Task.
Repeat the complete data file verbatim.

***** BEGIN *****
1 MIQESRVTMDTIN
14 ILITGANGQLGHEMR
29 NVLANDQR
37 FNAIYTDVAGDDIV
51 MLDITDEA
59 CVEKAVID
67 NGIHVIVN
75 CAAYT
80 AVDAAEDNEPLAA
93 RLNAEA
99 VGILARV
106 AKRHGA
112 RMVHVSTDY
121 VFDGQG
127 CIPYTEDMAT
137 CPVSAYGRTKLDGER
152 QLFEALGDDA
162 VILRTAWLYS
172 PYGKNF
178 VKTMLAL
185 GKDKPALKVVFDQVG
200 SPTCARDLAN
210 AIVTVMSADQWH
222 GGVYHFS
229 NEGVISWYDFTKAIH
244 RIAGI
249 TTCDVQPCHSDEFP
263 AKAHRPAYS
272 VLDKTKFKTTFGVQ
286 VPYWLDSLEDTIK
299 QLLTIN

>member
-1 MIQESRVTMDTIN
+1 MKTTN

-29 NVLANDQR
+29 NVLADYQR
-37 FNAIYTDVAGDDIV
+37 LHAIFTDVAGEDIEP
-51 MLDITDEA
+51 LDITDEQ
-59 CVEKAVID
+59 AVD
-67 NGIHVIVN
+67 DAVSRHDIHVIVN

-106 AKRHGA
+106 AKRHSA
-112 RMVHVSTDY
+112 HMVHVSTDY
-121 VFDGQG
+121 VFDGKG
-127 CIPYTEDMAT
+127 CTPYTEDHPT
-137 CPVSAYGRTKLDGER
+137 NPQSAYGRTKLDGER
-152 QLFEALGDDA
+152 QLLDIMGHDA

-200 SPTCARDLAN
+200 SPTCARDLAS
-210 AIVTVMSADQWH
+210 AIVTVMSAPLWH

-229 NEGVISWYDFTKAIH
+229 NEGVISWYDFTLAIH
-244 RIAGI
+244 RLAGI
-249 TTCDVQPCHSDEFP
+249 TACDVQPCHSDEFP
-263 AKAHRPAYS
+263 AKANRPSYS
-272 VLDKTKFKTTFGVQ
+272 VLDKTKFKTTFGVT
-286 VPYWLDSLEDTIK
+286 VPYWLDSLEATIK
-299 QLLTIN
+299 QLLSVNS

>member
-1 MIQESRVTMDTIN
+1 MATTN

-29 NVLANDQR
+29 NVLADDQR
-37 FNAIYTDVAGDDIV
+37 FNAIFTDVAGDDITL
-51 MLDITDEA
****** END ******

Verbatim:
1 MIQESRVTMDTIN
14 ILITGANGQLGHEMR
29 NVLANDQR
37 FNAIYTDVAGDDIV
51 MLDITDEA
59 CVEKAVID
67 NGIHVIVN
75 CAAYT
80 AVDAAEDNEPLAA
93 RLNAEA
99 VGILARV
106 AKRHGA
112 RMVHVSTDY
121 VFDGQG
127 CIPYTEDMAT
137 CPVSAYGRTKLDGER
152 QLFEALGDDA
162 VILRTAWLYS
172 PYGKNF
178 VKTMLAL
185 GKDKPALKVVFDQVG
200 SPTCARDLAN
210 AIVTVMSADQWH
222 GGVYHFS
229 NEGVISWYDFTKAIH
244 RIAGI
249 TTCDVQPCHSDEFP
263 AKAHRPAYS
272 VLDKTKFKTTFGVQ
286 VPYWLDSLEDTIK
299 QLLTIN

>member
-1 MIQESRVTMDTIN
+1 MKTTN

-29 NVLANDQR
+29 NVLADYQR
-37 FNAIYTDVAGDDIV
+37 LHAIFTDVAGEDIEP
-51 MLDITDEA
+51 LDITDEQ
-59 CVEKAVID
+59 AVD
-67 NGIHVIVN
+67 DAVSRHDIHVIVN

-106 AKRHGA
+106 AKRHSA
-112 RMVHVSTDY
+112 HMVHVSTDY
-121 VFDGQG
+121 VFDGKG
-127 CIPYTEDMAT
+127 CTPYTEDHPT
-137 CPVSAYGRTKLDGER
+137 NPQSAYGRTKLDGER
-152 QLFEALGDDA
+152 QLLDIMGHDA

-200 SPTCARDLAN
+200 SPTCARDLAS
-210 AIVTVMSADQWH
+210 AIVTVMSAPLWH

-229 NEGVISWYDFTKAIH
+229 NEGVISWYDFTLAIH
-244 RIAGI
+244 RLAGI
-249 TTCDVQPCHSDEFP
+249 TACDVQPCHSDEFP
-263 AKAHRPAYS
+263 AKANRPSYS
-272 VLDKTKFKTTFGVQ
+272 VLDKTKFKTTFGVT
-286 VPYWLDSLEDTIK
+286 VPYWLDSLEATIK
-299 QLLTIN
+299 QLLSVNS

>member
-1 MIQESRVTMDTIN
+1 MATTN

-29 NVLANDQR
+29 NVLADDQR
-37 FNAIYTDVAGDDIV
+37 FNAIFTDVAGDDITL
-51 MLDITDEA